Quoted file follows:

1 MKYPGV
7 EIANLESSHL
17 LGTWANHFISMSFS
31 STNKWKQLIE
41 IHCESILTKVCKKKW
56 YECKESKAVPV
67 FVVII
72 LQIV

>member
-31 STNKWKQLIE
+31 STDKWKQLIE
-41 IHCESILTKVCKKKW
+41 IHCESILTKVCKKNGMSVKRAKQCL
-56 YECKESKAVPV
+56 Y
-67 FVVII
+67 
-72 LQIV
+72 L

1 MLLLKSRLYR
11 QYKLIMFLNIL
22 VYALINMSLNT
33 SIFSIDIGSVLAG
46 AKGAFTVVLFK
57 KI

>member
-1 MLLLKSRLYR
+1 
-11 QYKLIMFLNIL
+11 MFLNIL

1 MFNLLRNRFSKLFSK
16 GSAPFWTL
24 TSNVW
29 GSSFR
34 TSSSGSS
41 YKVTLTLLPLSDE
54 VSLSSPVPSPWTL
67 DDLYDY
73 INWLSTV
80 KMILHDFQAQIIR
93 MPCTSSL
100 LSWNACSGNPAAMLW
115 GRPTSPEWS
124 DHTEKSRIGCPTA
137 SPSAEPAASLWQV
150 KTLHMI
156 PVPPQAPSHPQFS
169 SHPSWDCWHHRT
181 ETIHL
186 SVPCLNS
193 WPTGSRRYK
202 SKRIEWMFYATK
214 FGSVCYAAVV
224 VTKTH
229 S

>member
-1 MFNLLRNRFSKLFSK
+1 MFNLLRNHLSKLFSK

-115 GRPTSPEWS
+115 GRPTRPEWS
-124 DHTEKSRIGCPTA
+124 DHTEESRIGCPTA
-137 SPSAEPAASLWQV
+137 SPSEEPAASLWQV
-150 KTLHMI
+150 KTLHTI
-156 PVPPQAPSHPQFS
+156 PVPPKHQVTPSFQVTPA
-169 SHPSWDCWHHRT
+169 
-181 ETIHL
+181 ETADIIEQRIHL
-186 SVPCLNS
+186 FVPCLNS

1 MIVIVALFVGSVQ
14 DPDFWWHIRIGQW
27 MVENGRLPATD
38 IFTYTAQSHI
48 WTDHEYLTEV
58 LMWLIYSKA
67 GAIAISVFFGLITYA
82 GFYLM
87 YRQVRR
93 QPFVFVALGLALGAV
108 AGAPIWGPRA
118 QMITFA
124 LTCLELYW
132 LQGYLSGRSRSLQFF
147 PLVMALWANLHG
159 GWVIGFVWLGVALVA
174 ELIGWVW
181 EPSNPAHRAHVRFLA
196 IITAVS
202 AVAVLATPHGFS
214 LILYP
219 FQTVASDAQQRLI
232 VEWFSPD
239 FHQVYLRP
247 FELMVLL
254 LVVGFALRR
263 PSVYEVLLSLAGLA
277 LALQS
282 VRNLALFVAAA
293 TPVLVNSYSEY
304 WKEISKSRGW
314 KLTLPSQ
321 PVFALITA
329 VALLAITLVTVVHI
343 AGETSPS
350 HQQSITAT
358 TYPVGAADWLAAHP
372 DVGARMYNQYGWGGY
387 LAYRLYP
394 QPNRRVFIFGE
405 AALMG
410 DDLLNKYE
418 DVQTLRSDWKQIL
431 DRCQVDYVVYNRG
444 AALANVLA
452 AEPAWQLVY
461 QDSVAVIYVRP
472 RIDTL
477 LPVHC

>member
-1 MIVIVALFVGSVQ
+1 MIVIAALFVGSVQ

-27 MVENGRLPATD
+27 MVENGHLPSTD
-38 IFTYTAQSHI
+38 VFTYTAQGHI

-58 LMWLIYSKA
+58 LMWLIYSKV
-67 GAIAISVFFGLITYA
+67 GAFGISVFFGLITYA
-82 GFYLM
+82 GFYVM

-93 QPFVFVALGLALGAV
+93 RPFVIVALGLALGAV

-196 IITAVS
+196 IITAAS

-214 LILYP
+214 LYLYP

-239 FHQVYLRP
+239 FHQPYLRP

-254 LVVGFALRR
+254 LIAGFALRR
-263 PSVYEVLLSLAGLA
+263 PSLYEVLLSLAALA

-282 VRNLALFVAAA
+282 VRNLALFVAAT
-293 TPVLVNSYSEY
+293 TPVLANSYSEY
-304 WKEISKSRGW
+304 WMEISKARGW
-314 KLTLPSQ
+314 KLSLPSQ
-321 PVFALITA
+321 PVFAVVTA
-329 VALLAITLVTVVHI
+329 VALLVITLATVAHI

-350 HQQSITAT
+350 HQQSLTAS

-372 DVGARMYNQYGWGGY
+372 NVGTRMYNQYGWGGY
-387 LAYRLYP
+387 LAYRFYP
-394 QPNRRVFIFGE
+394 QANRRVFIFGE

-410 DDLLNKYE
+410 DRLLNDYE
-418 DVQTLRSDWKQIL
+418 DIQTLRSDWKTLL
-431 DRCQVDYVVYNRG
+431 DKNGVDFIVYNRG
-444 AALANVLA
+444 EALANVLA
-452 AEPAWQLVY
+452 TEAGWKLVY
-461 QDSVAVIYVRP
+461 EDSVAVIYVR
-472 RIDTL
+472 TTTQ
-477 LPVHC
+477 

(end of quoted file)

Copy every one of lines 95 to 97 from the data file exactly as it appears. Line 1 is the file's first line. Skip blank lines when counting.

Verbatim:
214 LILYP
219 FQTVASDAQQRLI
232 VEWFSPD